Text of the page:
When a friend of mine introduced me over email to Laurie Mirsky, the owner of Toronto 3D printing & design studio 3DPHACKTORY, I almost couldn’t believe what I was reading.
Laurie had recently soft-launched his business – doing work for the local film industry – and was planning to offer open-access workstations and the chance for anyone to 3D print their designs on an Objet Connex 500.
Now, if your experience with 3D printing is mainly the hobbyist stuff, that might not sound like a big deal… just smoother prints, right? Well, the Connex 500 is a high-end device that is capable of mixing multiple material characteristics in a single print.
That means if you wanted to print a keychain, the tail could be flexible and rubbery, while the ring portion could be rigid like ABS. It also means selectable levels of opacity, like if you wanted to print a life-size medical scan made of fleshy transparent bits and an embedded skeleton… as is the case in what is still my favourite photo from the Objet blog:
To have all that power, at a local studio anyone can drop in to, is pretty damn cool.
Things have been slower to ramp up than originally planned, but Laurie has hired some designers and brought in high-end 3D scanning equipment to assist with making copies and reverse-engineering. The idea being that no matter what a person walks in with – a pencil sketch, finished model, existing part or just an idea – the end result will be a new physical object.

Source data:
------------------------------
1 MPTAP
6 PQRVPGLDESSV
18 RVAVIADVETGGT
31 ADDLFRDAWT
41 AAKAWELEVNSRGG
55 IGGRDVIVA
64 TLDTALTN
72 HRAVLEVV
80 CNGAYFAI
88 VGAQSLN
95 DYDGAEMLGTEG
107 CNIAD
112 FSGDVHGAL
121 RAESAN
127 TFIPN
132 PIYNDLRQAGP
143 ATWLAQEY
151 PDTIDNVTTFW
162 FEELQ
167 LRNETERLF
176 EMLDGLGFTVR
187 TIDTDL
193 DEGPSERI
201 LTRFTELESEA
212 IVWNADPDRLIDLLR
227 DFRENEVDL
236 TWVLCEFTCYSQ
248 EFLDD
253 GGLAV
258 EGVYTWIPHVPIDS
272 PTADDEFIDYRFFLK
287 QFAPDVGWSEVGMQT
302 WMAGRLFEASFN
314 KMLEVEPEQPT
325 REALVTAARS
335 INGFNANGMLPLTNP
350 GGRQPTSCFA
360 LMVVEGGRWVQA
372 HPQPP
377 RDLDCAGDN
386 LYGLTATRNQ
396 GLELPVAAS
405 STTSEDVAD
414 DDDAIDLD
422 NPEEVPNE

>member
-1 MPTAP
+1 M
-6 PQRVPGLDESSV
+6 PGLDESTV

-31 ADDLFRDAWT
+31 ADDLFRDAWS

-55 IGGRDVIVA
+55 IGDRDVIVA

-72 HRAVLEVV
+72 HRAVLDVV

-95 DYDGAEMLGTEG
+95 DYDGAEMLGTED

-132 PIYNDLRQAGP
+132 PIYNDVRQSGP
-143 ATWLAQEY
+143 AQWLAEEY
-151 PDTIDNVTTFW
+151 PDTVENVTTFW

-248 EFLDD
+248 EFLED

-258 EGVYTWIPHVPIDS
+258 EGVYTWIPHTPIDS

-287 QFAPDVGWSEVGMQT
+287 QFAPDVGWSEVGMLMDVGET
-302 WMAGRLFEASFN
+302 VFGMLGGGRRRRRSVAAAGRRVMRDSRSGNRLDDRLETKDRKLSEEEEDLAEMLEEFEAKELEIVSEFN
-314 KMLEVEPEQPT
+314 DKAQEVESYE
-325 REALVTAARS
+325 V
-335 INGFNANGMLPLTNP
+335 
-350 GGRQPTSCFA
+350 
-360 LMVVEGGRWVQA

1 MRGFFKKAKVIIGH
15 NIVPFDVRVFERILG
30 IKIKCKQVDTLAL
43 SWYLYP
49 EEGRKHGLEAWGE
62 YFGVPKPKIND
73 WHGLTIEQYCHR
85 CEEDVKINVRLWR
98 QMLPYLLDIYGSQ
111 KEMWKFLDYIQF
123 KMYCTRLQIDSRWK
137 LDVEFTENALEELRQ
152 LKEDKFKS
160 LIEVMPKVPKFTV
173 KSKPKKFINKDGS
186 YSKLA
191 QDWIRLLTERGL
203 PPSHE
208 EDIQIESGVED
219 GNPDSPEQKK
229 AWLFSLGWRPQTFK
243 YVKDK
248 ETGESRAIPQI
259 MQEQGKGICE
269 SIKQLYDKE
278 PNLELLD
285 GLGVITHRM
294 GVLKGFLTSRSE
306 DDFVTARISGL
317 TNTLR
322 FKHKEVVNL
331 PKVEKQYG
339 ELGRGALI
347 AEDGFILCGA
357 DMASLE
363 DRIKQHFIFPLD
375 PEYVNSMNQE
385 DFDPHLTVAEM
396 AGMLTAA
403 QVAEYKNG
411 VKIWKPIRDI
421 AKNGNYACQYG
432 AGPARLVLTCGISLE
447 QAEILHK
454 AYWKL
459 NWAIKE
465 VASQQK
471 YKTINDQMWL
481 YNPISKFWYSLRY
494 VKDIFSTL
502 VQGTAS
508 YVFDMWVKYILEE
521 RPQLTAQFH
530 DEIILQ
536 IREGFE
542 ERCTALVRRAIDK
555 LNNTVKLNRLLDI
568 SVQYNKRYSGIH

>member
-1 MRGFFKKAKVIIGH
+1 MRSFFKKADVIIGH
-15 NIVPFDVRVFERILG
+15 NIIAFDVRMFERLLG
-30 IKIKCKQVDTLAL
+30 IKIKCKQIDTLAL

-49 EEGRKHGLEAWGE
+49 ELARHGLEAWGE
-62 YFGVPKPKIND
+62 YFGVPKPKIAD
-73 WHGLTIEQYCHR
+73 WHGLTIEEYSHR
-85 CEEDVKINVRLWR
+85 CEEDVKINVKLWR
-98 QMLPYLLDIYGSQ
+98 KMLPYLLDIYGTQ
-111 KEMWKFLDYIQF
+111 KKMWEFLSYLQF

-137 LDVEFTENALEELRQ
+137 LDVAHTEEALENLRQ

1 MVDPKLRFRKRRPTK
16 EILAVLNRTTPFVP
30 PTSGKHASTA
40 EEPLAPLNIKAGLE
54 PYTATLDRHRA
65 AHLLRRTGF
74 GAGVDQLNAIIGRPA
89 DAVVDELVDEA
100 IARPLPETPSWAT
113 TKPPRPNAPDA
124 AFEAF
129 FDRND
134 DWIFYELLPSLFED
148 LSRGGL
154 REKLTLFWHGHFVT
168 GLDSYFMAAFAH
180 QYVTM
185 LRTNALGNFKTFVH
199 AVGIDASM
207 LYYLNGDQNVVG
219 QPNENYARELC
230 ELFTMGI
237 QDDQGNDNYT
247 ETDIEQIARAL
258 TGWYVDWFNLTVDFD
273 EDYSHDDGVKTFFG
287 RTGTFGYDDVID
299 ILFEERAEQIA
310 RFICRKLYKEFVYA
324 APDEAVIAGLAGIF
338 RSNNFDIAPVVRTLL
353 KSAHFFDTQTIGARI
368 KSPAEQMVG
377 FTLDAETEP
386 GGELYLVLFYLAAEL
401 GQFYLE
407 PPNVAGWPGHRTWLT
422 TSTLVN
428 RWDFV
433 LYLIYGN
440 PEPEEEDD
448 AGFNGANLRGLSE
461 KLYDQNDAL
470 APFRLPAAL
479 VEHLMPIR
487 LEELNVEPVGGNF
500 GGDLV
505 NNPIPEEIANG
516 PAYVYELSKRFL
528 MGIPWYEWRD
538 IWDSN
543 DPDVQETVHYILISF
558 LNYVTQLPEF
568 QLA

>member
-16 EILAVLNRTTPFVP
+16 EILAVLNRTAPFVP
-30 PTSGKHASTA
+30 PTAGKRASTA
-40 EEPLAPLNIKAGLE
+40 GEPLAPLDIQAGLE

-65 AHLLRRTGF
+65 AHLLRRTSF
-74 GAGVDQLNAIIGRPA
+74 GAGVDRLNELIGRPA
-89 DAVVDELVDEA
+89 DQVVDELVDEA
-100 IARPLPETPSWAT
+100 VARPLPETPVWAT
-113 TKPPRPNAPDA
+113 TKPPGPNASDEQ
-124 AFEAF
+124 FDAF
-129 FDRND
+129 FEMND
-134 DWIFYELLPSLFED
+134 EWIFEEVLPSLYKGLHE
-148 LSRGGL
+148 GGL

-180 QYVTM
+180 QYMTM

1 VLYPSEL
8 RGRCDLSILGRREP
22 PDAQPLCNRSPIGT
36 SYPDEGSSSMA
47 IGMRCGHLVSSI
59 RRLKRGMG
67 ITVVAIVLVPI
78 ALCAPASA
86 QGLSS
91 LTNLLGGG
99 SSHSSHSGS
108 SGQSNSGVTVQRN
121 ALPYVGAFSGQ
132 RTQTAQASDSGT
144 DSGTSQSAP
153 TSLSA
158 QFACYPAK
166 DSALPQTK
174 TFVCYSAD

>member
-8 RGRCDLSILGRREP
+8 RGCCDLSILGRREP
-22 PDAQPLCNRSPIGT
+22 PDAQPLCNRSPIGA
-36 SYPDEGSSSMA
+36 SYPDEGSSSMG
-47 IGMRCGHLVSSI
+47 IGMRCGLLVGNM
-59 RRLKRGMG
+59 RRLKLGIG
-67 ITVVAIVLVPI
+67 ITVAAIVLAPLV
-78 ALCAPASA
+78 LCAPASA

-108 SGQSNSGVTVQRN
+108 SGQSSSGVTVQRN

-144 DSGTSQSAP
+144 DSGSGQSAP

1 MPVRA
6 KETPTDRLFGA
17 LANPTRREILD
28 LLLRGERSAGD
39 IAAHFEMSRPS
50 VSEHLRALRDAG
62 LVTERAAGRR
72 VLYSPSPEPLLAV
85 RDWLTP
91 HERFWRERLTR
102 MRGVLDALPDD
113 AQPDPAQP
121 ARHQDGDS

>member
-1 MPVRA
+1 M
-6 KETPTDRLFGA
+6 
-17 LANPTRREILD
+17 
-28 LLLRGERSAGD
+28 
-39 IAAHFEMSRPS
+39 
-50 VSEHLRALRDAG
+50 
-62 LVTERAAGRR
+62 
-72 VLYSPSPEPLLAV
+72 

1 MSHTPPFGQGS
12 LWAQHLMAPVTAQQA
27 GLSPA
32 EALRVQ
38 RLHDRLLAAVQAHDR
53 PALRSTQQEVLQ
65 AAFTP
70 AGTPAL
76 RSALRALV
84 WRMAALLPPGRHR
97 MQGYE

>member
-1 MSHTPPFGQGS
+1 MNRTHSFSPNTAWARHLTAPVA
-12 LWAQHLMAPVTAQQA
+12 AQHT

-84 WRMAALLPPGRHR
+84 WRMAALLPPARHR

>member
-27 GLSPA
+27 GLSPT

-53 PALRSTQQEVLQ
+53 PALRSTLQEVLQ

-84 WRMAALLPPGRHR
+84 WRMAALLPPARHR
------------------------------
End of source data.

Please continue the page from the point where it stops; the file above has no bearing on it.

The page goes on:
The trick though, is expanding the market. From what I understand, the studio could probably do just fine focusing on film and TV work. But Laurie is intent on bringing the high end printers to the masses, and plans to explore different projects and seminars in order to spread the word.
To check out the studio for yourself, see the official site here.
Disclosure: I’ve written a post for the 3DPHACKTORY blog, and the designers currently working with the studio are fellow members of Site 3 coLaboratory.